Bolivian president announces resignation amid election fraud and allies’ resignations

Evo Morales speaks during a news conference at the presidential palace in La Paz, Bolivia, on October 24, 2019.David Mercado / Reuters file

By Caribbean News Global contributor fav

LA PAZ, Bolivia — Hours after Bolivia’s president Evo Morales rejected calls for his resignation and condemned the opposition for failing to respect his new decision to reform the electoral authority and called for new elections – Morales announced his resignation amid allies resignation, the threats for more fierce backlash to a disputed election last month.

Mining minister Cesar Navarro and chamber of deputies’ president Victor Borda, both cited fear for the safety of their families as the reason for stepping down. Morales, Bolivia’s first indigenous president who was elected in 2006, told reporters that he had made the decision “to reduce all tension”.

General Williams Kaliman in a statement to reporters on Sunday said, “After analysing the conflicted domestic situation, we ask the president to resign his presidential mandate to allow for pacification and the maintaining of stability, for the good of our Bolivia.”

On Friday Morales held a meeting with his interior and defense ministers including army commander Williams Kaliman and police commander Yuri Calderon, amid intelligence of certain security units planned uprising and some police officer’s intent to joined opposition protests.

A subsequent press release stated: “We greet mothers and young women who joined today in the ‘Mobilization for Peace’ to show the world that the Bolivian people want to peacefully work and live in a democracy. Violence destroys the Bolivian family’s unity and economy.”

Morales tweeted: “Sisters and brothers, our democracy is at risk due to the coup d’etat that violent groups have launched, which undermine the constitutional order. We denounce this attempt against the rule of law before the international community.”

Former president Morales earlier argued that the OAS’ audit report recommending that new election be held is more political than technical, stated, “The OAS has made a political decision, [but] we accept this provision of the international organization.”

According to Morales: “Several countries around the world, including in Europe, have expressed solidarity with us and welcomed the decision to call for new elections, however, the opposition continues to reject the new measures aimed at peace, Morales continued: “I call on opposition political representatives not to continue damaging Bolivia, not to continue damaging the country’s economy, to be in solidarity with the people, only those who have personal objectives want to radicalize the events.”

“In the face of racism and violence, our people ask for social peace with tolerance and respect for the humblest,” the [former ]Bolivian president said and added that “our homeland is built with the unity and solidarity of all professionals, workers, intellectuals and social sectors.”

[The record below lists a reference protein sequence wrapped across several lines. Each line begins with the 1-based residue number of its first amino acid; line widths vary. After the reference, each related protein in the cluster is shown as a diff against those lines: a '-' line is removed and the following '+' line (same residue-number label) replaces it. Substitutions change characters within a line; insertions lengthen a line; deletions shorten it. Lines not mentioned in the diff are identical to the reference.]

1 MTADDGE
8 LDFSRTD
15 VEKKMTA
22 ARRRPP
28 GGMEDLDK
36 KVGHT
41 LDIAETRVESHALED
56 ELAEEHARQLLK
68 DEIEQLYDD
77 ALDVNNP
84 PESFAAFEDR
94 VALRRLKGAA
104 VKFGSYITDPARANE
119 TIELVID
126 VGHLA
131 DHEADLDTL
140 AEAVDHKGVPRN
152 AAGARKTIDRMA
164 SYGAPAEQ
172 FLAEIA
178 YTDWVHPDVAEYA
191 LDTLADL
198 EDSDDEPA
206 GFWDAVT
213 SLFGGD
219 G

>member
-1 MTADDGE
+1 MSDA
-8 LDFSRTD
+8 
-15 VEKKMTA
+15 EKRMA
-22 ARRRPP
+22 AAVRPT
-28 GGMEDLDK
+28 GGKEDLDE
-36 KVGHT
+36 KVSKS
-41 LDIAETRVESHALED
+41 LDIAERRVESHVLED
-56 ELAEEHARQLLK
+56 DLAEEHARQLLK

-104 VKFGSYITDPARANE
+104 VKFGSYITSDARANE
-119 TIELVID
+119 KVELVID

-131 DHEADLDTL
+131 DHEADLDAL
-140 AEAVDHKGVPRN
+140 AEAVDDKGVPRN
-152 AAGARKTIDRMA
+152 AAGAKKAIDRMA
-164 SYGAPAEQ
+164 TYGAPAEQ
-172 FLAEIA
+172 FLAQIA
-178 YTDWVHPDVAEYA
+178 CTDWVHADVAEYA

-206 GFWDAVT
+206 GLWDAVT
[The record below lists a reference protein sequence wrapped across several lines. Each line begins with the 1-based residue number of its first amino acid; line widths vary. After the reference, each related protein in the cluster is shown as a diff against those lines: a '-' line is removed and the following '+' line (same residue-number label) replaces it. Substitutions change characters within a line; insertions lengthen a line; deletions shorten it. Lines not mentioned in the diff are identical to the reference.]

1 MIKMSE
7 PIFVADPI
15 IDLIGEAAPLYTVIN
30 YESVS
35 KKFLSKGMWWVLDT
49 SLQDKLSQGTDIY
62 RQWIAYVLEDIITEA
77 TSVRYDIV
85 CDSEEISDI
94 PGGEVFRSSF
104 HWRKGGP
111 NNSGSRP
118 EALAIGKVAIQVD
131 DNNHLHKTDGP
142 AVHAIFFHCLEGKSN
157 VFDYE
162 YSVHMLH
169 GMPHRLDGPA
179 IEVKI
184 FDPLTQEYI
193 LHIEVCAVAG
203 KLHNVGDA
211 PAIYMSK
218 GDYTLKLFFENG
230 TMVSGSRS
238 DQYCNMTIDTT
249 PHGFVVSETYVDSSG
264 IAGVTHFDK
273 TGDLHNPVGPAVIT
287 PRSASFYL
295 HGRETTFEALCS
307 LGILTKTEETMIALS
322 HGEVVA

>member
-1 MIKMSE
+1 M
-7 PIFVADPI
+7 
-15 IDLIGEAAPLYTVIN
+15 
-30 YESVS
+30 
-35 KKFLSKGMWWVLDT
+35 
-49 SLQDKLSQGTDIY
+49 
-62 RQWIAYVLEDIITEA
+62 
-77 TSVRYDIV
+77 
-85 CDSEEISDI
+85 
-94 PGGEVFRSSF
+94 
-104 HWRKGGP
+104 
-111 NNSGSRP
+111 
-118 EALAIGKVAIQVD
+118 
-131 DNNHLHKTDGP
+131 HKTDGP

Luis Fernando Camacho, a businessman and fundamentalist religious leader from Santa Cruz who become a symbol of the opposition, earlier rejected the former Bolivian president’s call, announced that he will lead a march to the government palace on Monday with a symbolic pre-written resignation letter for Morales to sign.

Opposition leader Carlos Mesa had also urged Morales and his vice-president to rule themselves out of the new election, nor should they preside over the electoral process – “If you have an iota of patriotism, you should step aside,” Mesa said.


In its preliminary report on Sunday, the OAS said it had found “clear manipulations” of Bolivia’s voting system and it could not verify the result of the 20 October presidential elections said in a statement.

“The electoral observation mission of the Organization of American States (OAS) in Bolivia strongly condemns the acts of violence that have been recorded in various parts of the country over the last days and makes an urgent call for calm.

“Violence has no place in a democracy, that is why the Mission urges all political and social actors, as well as citizens in general, to wait calmly and in a peaceful environment for the results of the audit carried out by a technical team of the OAS general secretariat.

“In that sense, the Mission notes with great concern the abundant false information circulating in social networks, including that which seeks to damage the reputation of the audit and its technicians.

“The Mission will remain on the ground until the technical team of the OAS general secretariat concludes the analysis of the electoral integrity in the elections of October 20. The team is currently receiving and analyzing information from different sources.


US Secretary of State Mike Pompeo [previously] welcomed the call for a new vote to “ensure free and fair elections.”

“In order to restore credibility to the electoral process, all government officials and officials of any political organizations implicated in the flawed October 20 elections should step aside from the electoral process,” he said in a statement.

“This is important not only for the well-being of the Bolivian people, but also for the stability of Argentina, Chile, Peru, Paraguay and Brazil,” said Juan Cruz Diaz, managing director of risk advisory Cefeidas Group.

“(Morales’) legacy will be compromised and the region will suffer another impact with consequences well beyond Bolivia.”

Luis Fernando Camacho, a civic leader from the eastern city of Santa Cruz who reiterated his call for Morales to resign said:

“Today we won a battle,” Camacho told a crowd of cheering supporters in the capital, though he added more time was needed to repair the constitutional order and democracy. “Only when we can be sure that democracy is solid, then will we go back home.”



Please enter your comment!
Please enter your name here